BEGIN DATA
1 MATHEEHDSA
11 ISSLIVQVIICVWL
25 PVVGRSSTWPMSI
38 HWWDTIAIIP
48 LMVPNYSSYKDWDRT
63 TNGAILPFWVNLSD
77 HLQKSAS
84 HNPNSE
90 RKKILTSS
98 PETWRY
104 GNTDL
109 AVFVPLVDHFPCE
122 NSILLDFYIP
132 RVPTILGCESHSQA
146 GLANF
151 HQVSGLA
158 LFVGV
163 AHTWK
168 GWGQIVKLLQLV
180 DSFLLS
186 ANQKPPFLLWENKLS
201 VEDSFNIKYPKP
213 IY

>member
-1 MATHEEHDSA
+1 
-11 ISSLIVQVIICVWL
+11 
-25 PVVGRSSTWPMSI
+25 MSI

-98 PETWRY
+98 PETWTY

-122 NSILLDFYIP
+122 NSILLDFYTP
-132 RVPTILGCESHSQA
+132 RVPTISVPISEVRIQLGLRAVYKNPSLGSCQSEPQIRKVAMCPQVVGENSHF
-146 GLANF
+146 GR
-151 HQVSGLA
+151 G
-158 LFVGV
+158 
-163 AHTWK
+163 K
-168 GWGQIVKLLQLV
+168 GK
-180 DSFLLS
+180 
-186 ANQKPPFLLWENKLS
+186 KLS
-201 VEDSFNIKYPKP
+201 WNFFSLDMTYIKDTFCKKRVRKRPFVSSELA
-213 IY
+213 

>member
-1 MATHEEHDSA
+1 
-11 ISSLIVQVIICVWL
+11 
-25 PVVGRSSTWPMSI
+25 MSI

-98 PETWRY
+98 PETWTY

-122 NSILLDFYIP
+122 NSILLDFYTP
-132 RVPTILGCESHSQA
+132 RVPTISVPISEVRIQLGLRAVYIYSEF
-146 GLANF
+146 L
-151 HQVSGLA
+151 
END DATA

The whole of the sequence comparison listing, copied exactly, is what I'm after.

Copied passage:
1 MATHEEHDSA
11 ISSLIVQVIICVWL
25 PVVGRSSTWPMSI
38 HWWDTIAIIP
48 LMVPNYSSYKDWDRT
63 TNGAILPFWVNLSD
77 HLQKSAS
84 HNPNSE
90 RKKILTSS
98 PETWRY
104 GNTDL
109 AVFVPLVDHFPCE
122 NSILLDFYIP
132 RVPTILGCESHSQA
146 GLANF
151 HQVSGLA
158 LFVGV
163 AHTWK
168 GWGQIVKLLQLV
180 DSFLLS
186 ANQKPPFLLWENKLS
201 VEDSFNIKYPKP
213 IY

>member
-1 MATHEEHDSA
+1 
-11 ISSLIVQVIICVWL
+11 
-25 PVVGRSSTWPMSI
+25 MSI

-98 PETWRY
+98 PETWTY

-122 NSILLDFYIP
+122 NSILLDFYTP
-132 RVPTILGCESHSQA
+132 RVPTISVPISEVRIQLGLRAVYKNPSLGSCQSEPQIRKVAMCPQVVGENSHF
-146 GLANF
+146 GR
-151 HQVSGLA
+151 G
-158 LFVGV
+158 
-163 AHTWK
+163 K
-168 GWGQIVKLLQLV
+168 GK
-180 DSFLLS
+180 
-186 ANQKPPFLLWENKLS
+186 KLS
-201 VEDSFNIKYPKP
+201 WNFFSLDMTYIKDTFCKKRVRKRPFVSSELA
-213 IY
+213 

>member
-1 MATHEEHDSA
+1 
-11 ISSLIVQVIICVWL
+11 
-25 PVVGRSSTWPMSI
+25 MSI

-98 PETWRY
+98 PETWTY

-122 NSILLDFYIP
+122 NSILLDFYTP
-132 RVPTILGCESHSQA
+132 RVPTISVPISEVRIQLGLRAVYIYSEF
-146 GLANF
+146 L
-151 HQVSGLA
+151 